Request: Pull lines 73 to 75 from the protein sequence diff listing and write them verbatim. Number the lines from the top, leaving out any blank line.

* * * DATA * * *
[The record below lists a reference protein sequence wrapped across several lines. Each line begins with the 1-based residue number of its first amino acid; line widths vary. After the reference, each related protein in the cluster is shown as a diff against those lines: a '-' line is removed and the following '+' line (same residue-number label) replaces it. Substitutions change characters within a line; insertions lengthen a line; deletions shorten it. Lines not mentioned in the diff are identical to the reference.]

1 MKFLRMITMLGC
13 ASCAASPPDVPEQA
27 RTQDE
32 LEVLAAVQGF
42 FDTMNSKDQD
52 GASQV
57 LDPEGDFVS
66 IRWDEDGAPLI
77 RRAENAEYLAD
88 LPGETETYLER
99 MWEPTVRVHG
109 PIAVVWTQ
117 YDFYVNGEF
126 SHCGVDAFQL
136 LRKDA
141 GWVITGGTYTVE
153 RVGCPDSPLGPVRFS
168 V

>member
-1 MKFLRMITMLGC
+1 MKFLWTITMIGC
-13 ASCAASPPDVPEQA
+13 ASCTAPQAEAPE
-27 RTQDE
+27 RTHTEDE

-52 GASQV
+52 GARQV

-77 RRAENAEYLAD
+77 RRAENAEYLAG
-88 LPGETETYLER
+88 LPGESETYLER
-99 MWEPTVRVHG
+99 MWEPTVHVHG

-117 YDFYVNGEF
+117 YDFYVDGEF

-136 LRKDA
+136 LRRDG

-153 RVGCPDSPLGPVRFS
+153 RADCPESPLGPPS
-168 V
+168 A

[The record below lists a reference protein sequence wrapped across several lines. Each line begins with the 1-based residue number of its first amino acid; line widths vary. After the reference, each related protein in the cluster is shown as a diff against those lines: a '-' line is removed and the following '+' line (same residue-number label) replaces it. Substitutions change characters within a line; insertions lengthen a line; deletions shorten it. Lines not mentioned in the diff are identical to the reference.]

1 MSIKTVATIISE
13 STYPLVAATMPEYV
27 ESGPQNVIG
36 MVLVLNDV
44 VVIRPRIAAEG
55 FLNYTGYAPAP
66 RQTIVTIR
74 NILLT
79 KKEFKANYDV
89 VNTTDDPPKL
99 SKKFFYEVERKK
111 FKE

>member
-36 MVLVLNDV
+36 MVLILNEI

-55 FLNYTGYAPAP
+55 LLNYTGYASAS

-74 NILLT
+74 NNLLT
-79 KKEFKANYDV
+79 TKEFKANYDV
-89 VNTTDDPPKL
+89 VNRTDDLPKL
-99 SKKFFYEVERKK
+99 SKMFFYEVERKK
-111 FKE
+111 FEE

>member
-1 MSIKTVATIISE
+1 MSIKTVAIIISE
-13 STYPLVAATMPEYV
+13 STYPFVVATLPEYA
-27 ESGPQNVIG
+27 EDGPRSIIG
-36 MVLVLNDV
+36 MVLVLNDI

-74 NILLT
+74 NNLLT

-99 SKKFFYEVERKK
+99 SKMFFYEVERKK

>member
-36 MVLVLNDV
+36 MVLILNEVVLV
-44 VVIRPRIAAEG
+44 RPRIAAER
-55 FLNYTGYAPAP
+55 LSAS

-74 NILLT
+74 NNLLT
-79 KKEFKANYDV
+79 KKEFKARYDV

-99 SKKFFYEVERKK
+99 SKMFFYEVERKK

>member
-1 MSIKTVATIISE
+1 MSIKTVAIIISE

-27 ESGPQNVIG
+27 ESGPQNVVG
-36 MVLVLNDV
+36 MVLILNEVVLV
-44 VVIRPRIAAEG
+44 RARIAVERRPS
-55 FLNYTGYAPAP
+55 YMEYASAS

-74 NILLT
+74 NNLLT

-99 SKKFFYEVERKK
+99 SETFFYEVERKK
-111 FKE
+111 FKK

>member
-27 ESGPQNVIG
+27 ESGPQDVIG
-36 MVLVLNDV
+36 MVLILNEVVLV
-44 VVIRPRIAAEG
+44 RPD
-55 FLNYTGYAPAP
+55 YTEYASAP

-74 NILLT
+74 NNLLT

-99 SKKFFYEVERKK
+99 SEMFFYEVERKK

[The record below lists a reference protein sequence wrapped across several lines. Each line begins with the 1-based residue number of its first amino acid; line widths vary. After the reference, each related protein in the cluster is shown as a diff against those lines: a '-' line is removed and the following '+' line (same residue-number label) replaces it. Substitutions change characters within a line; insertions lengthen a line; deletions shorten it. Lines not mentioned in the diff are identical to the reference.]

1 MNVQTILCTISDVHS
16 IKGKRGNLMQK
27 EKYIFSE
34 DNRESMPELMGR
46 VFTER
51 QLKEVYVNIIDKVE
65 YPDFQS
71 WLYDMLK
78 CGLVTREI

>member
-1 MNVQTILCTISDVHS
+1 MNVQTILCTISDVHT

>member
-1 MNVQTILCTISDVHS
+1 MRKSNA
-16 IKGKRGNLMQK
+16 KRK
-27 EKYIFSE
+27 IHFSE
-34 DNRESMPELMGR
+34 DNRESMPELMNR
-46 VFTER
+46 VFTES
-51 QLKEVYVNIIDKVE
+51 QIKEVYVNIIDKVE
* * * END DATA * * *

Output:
+1 MSIKTVAIIISE
-13 STYPLVAATMPEYV
+13 STYPFVVATLPEYA